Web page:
I encourage my fellow nurses to say something when they see racism and call it out like some posts on this forum. I encourage managers and administrators to open their eyes and call the shots when they suspect that racism is taking place.
The discussions about race on this forum are a window into our world. As nurses, we are as far left and far right. I am not attacking anyone but am shedding light on a topic so hidden but so right in our eyes. I encourage fellow black nurses to join organizations and other entities to influence change. As an educator, I will do my part to be a voice of reason that shall not be silenced and stay true to self. I am not an angry black woman when I try to complain or express myself. I am intelligent and hardworking ... a beautiful soul just trying to survive. Together we can! When you see something, say something!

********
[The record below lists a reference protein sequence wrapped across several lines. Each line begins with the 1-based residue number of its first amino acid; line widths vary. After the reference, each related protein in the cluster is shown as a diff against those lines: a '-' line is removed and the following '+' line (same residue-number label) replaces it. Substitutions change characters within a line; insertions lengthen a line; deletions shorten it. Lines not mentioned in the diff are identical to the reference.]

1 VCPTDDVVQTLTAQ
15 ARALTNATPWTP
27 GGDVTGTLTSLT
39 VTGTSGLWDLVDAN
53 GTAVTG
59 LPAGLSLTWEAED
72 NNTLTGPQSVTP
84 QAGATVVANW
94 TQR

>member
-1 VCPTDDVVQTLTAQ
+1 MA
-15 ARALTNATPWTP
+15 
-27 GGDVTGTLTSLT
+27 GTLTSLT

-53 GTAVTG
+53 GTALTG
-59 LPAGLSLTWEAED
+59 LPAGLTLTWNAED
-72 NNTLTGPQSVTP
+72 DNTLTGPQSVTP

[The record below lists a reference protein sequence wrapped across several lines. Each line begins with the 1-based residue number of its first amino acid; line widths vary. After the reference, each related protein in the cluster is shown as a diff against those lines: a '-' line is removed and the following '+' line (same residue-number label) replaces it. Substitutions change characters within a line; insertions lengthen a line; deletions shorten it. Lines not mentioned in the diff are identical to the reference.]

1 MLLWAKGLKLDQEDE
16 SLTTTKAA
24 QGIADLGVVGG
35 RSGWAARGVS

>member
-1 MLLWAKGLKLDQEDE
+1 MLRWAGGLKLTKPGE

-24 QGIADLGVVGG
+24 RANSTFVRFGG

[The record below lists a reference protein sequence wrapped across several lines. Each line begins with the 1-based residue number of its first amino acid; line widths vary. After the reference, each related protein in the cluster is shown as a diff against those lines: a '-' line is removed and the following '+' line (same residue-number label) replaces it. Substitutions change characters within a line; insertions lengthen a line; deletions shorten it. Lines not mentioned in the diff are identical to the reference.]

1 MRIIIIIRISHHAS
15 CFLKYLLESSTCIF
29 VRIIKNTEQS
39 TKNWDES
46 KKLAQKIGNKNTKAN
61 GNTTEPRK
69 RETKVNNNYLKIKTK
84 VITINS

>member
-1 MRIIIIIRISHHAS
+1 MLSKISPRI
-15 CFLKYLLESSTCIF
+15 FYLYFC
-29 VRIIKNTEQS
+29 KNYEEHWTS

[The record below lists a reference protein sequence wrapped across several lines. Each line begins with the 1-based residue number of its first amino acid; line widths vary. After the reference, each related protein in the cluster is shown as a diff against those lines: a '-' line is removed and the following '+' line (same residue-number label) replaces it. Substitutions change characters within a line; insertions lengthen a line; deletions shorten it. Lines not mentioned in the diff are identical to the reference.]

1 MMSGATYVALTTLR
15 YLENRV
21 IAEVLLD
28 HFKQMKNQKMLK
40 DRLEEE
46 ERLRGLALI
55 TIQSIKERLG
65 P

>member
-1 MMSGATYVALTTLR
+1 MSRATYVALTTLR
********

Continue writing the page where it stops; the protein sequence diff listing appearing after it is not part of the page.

People fail to get along because they fear each other; they fear each other because they don't know each other; they don't know each other because they have not communicated with each other - Dr Martin Luther King
What are you doing as a nurse to make sure racism goes asystole?